Below, Pharell extolls the virtues of his new dynamic duo:

Del Fuego

2 02 2009

Don’t let your pride feed the fire.
It was never within your control.

Don’t hate the 80s

29 01 2009

Sometimes you wake up with the best song ever stuck in your head. I won’t out myself by contextualizing my sudden nostalgia for the 80s with my actual age; I’m young enough that women at bars still infantalize me with doe eyes if I let my years slip. But that’s neither here nor there. Suffice to say, if you got to live through it, god forgive you for the haircut, and be grateful you witnessed the most important time in western artistic history.

Unfortunately, direction and videograpic technique was not quite up to par with the musical genius of the day. The video itself is not the point (though the wardrobe is tight); the production is what’s important. You can’t tell me they make riffs like or scorching guitar solos like that anymore. No, the Cutting Crew was too bold for the time, and the sweet but ironic sound of 8-bit synthesizers and lo-fi acoustics have been lost to an age obsessed with more bass, more bass, MORE BASS (thank you, Korg and Yamaha). I guess some things were never meant to last. Except Duran Duran.

Offensive problematic video aside, can we just discuss the lyrics of this song for a second? “I smell like I sound, I’m lost and I’m found” ? “Strut on a line, it’s discord and rhyme” ? Wtf does any of that mean?! Of course, it doesn’t matter. Hungry Like the Wolf is one of the best songs that came out of the 80s and everyone knows it. The ridiculous lyrics only confirm the artistic renaissance of the entire decade, a time when you could pull off anything (especially this video) with utter impunity.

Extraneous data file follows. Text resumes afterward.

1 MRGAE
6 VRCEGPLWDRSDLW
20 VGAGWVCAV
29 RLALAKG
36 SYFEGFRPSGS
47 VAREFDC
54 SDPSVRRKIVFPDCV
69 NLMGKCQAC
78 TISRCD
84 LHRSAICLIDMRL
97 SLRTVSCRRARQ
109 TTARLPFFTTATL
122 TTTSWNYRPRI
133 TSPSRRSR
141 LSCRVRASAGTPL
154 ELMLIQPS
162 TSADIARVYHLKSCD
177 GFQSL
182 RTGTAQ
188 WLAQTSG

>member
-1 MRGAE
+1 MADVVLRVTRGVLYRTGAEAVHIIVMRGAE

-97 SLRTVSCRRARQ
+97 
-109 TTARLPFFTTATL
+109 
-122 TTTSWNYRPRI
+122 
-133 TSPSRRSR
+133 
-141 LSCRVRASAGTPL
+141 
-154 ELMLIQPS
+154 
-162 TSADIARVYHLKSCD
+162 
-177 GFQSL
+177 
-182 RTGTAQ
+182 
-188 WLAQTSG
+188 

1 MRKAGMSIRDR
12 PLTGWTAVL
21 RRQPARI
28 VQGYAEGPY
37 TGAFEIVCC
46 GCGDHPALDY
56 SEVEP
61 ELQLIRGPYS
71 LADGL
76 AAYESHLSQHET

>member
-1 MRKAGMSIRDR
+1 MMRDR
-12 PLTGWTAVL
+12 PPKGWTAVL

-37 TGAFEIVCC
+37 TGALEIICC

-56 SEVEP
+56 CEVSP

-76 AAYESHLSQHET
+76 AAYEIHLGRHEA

Like mullets.


It’s almost worth giving England a nod for New Wave music. I mean, Cutting Crew? Duran Duran? Tears for Fears? Eurythmics? The Pet Shop Boys? I mean, come ON! These bands were at least as influential on western music theory as the entirety of the Romantic Era, if not more so. Without them, the Sex Pistols and Tom Petty wouldn’t be shit. Neither would Marilyn Manson or Trent Reznor for that matter.

I remember bumping (yes, bumping) the Pet Shop Boys in my dad’s car when I was like 5. That and Aerosmith, Michael Jackson, Gloria Estefan, and Boys II Men. If you had any questions about how I turned out the way I did, that line up should explain some things…

Not that America didn’t make a contribution. At least we had The Police and the Talking Heads. If you’ve never seen “Stop Making Sense” here’s a clip, but in order to maintain friendship status, you really need to watch the entire movie. Changed my life. David Byrne is my favorite crazy person.

Take me to the river, drop me in the water
Push me in the river, dip me in the water
Washing me down, washing me

When Little Kids Are Nasty Musicians

14 01 2009

Recently, there has been a huge number of virals featuring young prodigys absolutely devastating their art form. I have mixed feelings about how easy youtube makes it for stars with immense talent to hit the 10-second spot light, but there are a few who stand out as so incredibly unique, they merit continued monitoring. Obviously, anyone featured on Oprah automatically qualifies. Here are a few of my favorites: